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cleveland on tuesday, on january 31, but are now blocked indefinitely. the speaker pro tempore: as previously announced, the unanimous consent request cannot be entertained. the gentleman from florida is recognized. mr. hastings: mr. speaker, i'm very pleased to yield to ms. clark from new york for a unanimous consent request. the speaker pro tempore: the gentlewoman from new york is recognized. ms. clarke: mr. speaker, i ask unanimous consent to bring up h.r. 724, which would rescind donald trump's refugee ban and help unify the family of fariah, a refugee who hispaniced her life for united states forces in iraq and whose father, mother, and sister are now barred from entering the united states of america. the speaker pro tempore: as previously announced, the unanimous consent request cannot be entertained. the gentleman from florida is recognized. mr. hastings: mr. speaker, i yield to mrs. maloney from new york for a unanimous consent request. the speaker pro tempore: the gentlewoman from new york is recognized. mrs. maloney: mr. speaker, i ask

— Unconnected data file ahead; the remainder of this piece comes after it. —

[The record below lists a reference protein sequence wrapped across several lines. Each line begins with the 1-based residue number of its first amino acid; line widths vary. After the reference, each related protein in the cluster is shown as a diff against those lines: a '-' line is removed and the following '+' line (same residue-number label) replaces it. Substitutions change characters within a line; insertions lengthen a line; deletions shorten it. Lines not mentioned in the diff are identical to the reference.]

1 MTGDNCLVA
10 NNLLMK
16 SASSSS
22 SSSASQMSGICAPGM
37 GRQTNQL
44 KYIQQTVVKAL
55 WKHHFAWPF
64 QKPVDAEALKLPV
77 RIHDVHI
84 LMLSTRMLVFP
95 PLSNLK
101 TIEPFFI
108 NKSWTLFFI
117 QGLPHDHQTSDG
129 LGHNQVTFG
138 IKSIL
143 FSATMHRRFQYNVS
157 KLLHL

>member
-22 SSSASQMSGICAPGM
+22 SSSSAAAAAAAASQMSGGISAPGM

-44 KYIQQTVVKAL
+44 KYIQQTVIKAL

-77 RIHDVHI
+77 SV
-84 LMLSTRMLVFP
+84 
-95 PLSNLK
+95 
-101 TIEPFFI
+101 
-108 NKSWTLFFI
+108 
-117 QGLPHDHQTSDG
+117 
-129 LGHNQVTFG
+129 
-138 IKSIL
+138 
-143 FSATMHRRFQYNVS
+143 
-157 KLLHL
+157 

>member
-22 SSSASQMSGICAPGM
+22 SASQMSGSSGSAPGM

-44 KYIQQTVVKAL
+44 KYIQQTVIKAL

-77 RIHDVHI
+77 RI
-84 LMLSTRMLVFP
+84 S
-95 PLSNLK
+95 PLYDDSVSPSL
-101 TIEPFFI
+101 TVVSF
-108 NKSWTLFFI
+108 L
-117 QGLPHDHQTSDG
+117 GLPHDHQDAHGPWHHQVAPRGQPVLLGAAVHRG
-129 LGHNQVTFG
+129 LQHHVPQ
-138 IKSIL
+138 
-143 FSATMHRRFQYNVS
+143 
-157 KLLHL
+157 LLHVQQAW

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unanimous consent to bring up h.r. 724 which would rescind the president's refugee ban that impacts green card holders like the woman located in iran with her 3-year-old u.s. citizen daughter. the speaker pro tempore: as previously announced, the unanimous consent request cannot be entertained. the gentleman from florida is recognized. mr. hastings: thank you, mr. speaker. i yield 10 seconds to the distinguished gentleman from oregon, mr. defazio. the speaker pro tempore: the gentleman from oregon is recognized. mr. detazzo: h.r. 724 would repeal trump's overreaching executive order that purports to make america safer. it's time to restore american values. one of the republicans afraid of? if you support his action, bring up the bill and vote against it. if you don't support his action, we're giving you an opportunity to restore the lawful rights of american people. the speaker pro tempore: the gentleman's time has expired. as previously, the unanimous